Paul's STUDIO BUILD DIARY

Post and discuss acoustic topics, Studio design, construction, and soundproofing here

Postby MarkEdmonds » Mon Apr 19, 2004 10:45 pm

OK! I stand corrected!! :)) Incredible!
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Postby Paul Woodlock » Tue Apr 20, 2004 12:15 am

MarkEdmonds wrote:OK! I stand corrected!! :)) Incredible!


Isn't it? :) :)

hours later, I still feel incredulous over it.

The guy must be listed in the Guiness Book of Records for having the least amount of brain cells ever recorded in a human being.

Paul
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Postby Bob » Tue Apr 20, 2004 12:22 am

The guy must be listed in the Guiness Book of Records for having the least amount of brain cells ever recorded in a human being

Have you ever heard of The Darwin Awards?

This is an award given postumously every year to the person who, through doing something predictibly and spectacularly dumb, has graciously removed themselves from the gene pool.
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Postby Bob » Tue Apr 20, 2004 4:32 am

Drywall / Watermelon Trivia (true, but humor):

Since you're using 5 layers of drywall, I thought I'd let you know that in a recent 'scientific' study by the Comedy Network they discovered that when droping 1' watermelons from a height of 15', that one to four layers of 4'x8' drywall held at the ends by people, are easily broken by the impact of the watermelon. However 5 layers of drywall were able to take the impact of the falling watermelon without breaking, unless it was thrown down.

So, in the event of a watermelon fight in your studio, you apparently don't need to worry about the walls.

(BTW, afterwards, they ate the broken watermelons.)
Regards
Bob Golds
"The only thing we regret in life is the love we failed to give."
"Be a rapturist -- the backward of a terrorist. Commit random acts of senseless kindness, whenever possible" - Jake Stonebender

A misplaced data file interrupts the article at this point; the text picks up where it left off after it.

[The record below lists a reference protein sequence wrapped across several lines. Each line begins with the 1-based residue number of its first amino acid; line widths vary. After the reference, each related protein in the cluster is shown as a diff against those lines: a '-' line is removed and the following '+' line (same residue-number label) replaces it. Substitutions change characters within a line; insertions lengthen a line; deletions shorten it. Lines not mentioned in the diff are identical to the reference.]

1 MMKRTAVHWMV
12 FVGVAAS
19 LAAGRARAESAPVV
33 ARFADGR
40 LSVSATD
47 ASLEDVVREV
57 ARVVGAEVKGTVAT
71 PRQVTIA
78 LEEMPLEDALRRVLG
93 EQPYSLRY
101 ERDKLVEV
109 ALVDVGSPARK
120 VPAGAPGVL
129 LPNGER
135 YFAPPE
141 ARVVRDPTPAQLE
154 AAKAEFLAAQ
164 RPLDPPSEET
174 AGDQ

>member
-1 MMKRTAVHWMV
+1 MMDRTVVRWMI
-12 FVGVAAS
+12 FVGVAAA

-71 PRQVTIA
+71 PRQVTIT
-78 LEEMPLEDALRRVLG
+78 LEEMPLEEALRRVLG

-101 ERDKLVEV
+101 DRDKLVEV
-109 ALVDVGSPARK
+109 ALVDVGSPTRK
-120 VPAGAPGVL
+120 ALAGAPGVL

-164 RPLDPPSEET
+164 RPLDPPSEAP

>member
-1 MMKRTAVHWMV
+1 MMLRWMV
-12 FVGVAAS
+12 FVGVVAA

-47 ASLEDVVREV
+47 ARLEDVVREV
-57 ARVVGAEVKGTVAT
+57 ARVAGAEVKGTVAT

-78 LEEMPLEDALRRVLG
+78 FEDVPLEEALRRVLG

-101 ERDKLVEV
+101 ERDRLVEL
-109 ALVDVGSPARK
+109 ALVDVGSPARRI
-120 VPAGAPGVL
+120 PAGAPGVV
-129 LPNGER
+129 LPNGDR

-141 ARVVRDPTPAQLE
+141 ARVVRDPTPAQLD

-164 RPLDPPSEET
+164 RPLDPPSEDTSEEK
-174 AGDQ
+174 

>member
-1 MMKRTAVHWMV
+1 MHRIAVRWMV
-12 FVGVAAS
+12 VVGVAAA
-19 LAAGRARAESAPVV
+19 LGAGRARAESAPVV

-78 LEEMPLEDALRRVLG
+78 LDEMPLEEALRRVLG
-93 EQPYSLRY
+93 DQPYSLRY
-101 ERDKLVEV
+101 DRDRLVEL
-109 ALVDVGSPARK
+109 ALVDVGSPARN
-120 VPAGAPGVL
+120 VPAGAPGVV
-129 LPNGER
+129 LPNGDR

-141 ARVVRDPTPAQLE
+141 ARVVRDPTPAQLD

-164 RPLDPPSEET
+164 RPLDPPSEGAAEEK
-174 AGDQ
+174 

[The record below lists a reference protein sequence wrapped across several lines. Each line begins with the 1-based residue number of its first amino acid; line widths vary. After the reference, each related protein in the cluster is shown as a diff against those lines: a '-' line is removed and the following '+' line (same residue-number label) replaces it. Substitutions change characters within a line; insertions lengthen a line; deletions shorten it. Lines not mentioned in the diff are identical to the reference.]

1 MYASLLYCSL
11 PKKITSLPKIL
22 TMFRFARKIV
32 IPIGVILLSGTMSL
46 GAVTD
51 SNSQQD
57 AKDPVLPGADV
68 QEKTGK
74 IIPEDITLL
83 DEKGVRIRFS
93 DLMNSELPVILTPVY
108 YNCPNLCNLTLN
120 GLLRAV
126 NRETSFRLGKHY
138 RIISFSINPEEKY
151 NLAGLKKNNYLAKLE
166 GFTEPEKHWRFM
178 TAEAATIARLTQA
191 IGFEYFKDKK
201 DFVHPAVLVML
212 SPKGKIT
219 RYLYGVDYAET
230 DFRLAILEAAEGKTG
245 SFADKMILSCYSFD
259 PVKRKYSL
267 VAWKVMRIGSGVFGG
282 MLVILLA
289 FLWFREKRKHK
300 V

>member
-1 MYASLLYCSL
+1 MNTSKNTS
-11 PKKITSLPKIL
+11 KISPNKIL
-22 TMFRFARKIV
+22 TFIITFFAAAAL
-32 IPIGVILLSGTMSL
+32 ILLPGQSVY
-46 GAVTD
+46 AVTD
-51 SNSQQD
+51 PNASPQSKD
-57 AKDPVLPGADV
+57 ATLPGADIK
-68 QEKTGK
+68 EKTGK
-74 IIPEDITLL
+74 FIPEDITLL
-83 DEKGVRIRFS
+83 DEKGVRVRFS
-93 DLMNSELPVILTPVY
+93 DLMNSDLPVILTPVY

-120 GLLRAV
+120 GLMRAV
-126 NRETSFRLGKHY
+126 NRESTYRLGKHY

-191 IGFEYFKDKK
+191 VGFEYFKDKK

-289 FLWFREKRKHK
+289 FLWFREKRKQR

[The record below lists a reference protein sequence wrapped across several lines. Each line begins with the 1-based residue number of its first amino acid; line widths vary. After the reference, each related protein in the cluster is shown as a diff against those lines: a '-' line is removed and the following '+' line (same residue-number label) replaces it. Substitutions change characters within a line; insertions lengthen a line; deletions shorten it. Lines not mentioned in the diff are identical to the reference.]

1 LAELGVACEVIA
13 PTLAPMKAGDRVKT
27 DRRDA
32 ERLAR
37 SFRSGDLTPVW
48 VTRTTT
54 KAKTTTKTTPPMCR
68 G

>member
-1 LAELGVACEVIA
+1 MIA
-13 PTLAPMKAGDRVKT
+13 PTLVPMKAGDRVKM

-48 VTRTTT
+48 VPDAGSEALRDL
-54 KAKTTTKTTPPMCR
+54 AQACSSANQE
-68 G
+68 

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Postby Paul Woodlock » Tue Apr 20, 2004 2:56 pm

Yep. I've heard of the Darwin awards :)


A girl in Peterborough got the award a few years ago, for trying to pick up a sweet from the passenger side floor of her car while driving. While doing so, she drifted onto the other side of the road, and collided headon with a 40 ton truck. Whoops!

Glad to know I can throw water melons around :) Although on a serious note, I should imagine the weight of the layers of drywall themselves contributed to the failure from the impact of the water melon. Lifting 4 layers up at once would mean the sheets would sag somewhat, already under a lot of strain. :)


Paul
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Postby Paul Woodlock » Tue Apr 20, 2004 3:05 pm

Tuesday 20th April 2004 3:57pm

Greetings

Last night I spent a few hours marking out the top of the floating floor vertical formwork as accurately as I could.

In a few minutes I'm gonna get out my trusty power planer, and plane off the top down to the pencil line

Back laters :)


Paul
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Postby MarkEdmonds » Tue Apr 20, 2004 9:23 pm

Bob wrote:http://www.snopes.com/photos/lumber.asp


This had been niggling me all day but it finally clicked: I knew I had seen something like this before - a Furry Freak Brothers cartoon - a trip to Mexico or something! I hope Gilbert Shelton wasn't the DIY genius in the photo.
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Postby Paul Woodlock » Wed Apr 21, 2004 9:49 pm

Wednesday 21st April 2004 10:41pm

Greetings

Today I have mainly being.....WELDING!!!

I've got to do the first fix on the Air conditioning unit soon. At least before I start building the inner room. So I'm trying to clear up some little jobs while I'm waiting for the Sylomer to arrive.

The external Unit of the Split Air-con system will be mounted on a wall outside the back of the garage.

So today I built a pair of heavy duty brackets out of 25mm x 2mm steel box section.

I din't even hae to buy anything. I have some steel box section stock ( about 30 metres worth ) lying out the back of the house. It was left over from when I made a bunch of studio rtacks a few years ago. It was covered in surface rust though, so I spent while grinding it down and set to work with the welder.

No major injuries, although I did grind a small section out of the base of my thumb, but thats nearly healed already.

Laster tonight I'm gonna get a supply lst together for the floating slab. I need rebar, chairs and L-Bolts.

The L-Bolts are going to be set in the concrete ( I don't wanna risk drilling close to the edge of the slabi n case it cracks ) , in order to bolt the floor plates of the stud walls down. I don't want the room falling off the slab when I turn the bass up :)

I don't wanna risk drilling close to the edge of the slabi n case it cracks